Johnson & Johnson
Issue Issue 1 2008
Johnson & Johnson’s healthy operation
Johnson & Johnson (J&J) is the world’s largest and most broadly based health care organisation.
The business is comprised of franchises and operating companies all over the world. The three main business segments within J&J are Consumer, Medicines as well as Nutritionals and Comprehensive Care & Surgical Care, formerly known as Medical Devices & Diagnostics (MD&D).
J&J employs more than 120,500 employees and sells products in more than 175 countries. Its product ranges include baby care, first aid, hospital products, medical devices, prescription pharmaceuticals, diagnostics, products relating to family planning, and dermatology.
The Comprehensive Care & Surgical Care business segment offers an extensive range of sutures and wound management products, infection prevention products, surgical equipment, interventional and diagnostic cardiology products, endovascular products, contact lenses, orthopaedic and spinal products, diabetes care, sterilisation products, diagnostic equipment and supplies, and joint replacements. Its aim is to provide scientifically sound, high quality products and services to help heal, cure disease and improve patients’ quality of life.
Within the organisation, the Comprehensive Care & Surgical Care segment accounted for 38 per cent of net trade sales in 2006, while the pharmaceutical and consumer sectors make up 44 and 18 per cent respectively. Supply chain manager for MD&D, Laurence Coudroy explains further: “Our main priority is ensuring that our customers receive high quality products and services from us continuously. We remain committed to growing our reach throughout EMEA on behalf of the many patients who benefit from our medical technology.”
J&J develops, markets and sells more medical devices than any other company in the world. Seven companies or franchises operate within the division; Cordis, LifeScan, Ethicon, Ethicon Endo Surgery, DePuy, Vision Care, and Ortho-Clinical Diagnostics. The segment includes a broad range of products used predominantly in the professional field by physicians, nurses, therapists, hospitals, diagnostic laboratories and clinics. Sterile surgical dressings and sterile structures are among the company’s first products, marking the first practical application of the theory of antiseptic wound treatment.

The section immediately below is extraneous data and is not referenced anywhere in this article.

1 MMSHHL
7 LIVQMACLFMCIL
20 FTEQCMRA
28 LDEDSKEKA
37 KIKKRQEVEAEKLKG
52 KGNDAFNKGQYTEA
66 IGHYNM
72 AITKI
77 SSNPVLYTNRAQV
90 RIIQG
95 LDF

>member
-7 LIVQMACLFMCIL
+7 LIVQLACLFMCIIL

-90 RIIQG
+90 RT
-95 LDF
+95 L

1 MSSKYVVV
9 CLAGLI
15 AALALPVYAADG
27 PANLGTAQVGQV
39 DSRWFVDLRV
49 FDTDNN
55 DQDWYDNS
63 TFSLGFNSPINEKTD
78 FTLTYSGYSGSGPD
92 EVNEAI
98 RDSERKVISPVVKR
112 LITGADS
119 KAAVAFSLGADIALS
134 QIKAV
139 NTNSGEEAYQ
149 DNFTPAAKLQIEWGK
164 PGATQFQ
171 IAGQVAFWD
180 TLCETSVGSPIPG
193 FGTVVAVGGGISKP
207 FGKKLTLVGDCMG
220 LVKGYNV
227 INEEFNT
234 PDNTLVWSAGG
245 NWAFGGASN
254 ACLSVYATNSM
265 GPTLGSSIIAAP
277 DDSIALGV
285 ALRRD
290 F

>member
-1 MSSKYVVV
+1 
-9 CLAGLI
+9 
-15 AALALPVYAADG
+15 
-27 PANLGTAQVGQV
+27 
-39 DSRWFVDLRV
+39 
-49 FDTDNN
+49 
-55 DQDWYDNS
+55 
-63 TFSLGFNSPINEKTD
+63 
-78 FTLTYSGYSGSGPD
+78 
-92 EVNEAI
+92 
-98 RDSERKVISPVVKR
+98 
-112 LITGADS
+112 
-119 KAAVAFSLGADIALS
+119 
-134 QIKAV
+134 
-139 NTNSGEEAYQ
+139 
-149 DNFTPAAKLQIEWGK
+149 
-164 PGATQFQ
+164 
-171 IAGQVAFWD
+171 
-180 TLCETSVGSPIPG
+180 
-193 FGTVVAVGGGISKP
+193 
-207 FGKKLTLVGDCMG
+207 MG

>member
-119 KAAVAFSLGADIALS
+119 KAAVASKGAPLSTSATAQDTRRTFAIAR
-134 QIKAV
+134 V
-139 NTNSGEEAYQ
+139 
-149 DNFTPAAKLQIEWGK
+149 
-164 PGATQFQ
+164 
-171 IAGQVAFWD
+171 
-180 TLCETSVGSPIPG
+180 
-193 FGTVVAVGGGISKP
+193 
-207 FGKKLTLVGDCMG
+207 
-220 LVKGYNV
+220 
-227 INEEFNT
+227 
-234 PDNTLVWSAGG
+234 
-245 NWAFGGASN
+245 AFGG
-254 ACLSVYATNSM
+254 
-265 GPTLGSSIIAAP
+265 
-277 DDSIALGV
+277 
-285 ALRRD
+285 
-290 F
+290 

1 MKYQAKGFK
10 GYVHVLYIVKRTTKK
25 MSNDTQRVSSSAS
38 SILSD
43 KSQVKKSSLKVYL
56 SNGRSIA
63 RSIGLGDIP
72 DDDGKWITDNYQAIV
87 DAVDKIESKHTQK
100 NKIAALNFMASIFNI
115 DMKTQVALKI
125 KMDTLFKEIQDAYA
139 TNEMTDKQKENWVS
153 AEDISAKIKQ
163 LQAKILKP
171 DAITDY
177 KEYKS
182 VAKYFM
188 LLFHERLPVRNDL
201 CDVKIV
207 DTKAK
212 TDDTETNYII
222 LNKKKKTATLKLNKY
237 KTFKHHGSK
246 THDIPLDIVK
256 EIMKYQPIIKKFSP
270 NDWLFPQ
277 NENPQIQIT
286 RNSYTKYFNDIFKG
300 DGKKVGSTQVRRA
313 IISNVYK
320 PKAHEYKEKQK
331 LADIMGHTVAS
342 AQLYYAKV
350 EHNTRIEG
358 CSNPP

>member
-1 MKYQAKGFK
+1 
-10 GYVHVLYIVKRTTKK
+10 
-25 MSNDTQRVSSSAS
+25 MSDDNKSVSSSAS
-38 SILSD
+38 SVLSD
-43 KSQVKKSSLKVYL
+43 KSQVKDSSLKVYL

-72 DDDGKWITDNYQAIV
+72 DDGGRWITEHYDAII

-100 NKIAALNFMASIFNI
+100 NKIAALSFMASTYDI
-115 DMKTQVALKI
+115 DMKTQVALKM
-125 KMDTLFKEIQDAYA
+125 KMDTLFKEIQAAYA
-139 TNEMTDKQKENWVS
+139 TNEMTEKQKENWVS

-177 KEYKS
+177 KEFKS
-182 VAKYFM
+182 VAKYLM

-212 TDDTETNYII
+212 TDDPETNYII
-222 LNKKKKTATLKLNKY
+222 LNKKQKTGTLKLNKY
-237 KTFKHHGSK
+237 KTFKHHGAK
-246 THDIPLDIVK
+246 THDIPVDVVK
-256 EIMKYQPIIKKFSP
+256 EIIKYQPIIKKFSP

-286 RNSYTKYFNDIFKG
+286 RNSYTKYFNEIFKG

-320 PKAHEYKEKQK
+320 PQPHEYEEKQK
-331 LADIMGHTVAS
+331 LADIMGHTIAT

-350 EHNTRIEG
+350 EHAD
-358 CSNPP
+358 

At the heart of J&J’s operation is its Credo, written in 1943 by Robert Wood Johnson, who served as the company’s chairman during that period of time. The Credo outlines the company’s responsibilities to customers, employees, the community and shareholders. “One of J&J’s key strengths is our Credo and sense of customer service,” asserts Laurence. “We always place our customers and the patients first in everything we do as a business.”
J&J recently made a significant development in Europe with a 33 million euro investment in the construction of a European Distribution Centre, which acts as a European supply hub. “Our new European Distribution Centre opened in 2006 with the aim to enhance our overall distribution system for our device and diagnostics business,” states Laurence. “The first aim of this project was to improve customer service because in our business that is paramount. It is through simplification that we can better manage our supply chain and although it’s tough to implement change, afterwards the business is much easier to manage. J&J is a broadly based health care company that has mostly grown through acquisitions and we’ve been keen to keep the brands of the companies we acquire. Since the business segment is comprised of several different franchises, each with their own speciality, there has been some complexity and we’ve been keen to retain the independence of all these companies. Each has its own management, structure and distribution network, which tended to complicate matters, so our European Distribution Centre project has helped to harmonise the companies within the segment.”